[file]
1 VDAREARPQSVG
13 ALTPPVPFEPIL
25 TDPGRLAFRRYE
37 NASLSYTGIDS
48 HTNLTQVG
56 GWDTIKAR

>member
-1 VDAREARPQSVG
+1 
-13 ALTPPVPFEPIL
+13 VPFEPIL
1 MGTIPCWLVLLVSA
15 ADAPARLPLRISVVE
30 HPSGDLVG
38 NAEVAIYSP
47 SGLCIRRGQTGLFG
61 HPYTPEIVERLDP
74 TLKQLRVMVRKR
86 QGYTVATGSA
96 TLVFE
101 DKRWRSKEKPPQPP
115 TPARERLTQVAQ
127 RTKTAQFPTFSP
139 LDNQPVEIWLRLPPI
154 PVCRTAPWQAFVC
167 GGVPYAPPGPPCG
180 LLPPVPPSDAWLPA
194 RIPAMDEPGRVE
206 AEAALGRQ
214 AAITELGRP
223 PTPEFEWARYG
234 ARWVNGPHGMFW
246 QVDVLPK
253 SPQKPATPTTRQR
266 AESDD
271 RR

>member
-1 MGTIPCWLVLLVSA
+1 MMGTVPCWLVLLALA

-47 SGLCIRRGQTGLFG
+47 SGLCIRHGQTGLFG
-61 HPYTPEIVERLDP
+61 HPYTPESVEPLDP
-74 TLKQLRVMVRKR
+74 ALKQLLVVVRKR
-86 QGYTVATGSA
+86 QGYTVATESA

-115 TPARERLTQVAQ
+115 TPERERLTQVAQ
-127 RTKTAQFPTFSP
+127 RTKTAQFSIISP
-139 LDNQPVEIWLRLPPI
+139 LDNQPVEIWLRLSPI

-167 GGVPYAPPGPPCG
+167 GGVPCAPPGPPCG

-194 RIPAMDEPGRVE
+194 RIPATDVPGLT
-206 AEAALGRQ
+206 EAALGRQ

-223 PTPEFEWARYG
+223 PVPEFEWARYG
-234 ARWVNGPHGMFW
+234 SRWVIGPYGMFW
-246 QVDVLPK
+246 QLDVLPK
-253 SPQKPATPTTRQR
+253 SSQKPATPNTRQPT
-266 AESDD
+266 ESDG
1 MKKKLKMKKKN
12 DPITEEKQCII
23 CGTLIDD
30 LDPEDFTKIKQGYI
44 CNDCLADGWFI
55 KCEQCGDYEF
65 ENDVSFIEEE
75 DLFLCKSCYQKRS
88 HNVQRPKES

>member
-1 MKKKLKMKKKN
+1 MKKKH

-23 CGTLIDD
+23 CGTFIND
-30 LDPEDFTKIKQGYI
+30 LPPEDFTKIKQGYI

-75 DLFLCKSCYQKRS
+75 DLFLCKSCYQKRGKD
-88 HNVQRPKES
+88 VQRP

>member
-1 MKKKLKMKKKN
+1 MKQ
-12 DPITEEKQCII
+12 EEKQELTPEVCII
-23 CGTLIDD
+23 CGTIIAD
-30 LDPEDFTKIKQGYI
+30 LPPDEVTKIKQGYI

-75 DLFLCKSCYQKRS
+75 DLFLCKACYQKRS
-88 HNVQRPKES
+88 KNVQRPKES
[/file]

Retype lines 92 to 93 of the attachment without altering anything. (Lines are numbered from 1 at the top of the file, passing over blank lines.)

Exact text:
+1 MKQ
-12 DPITEEKQCII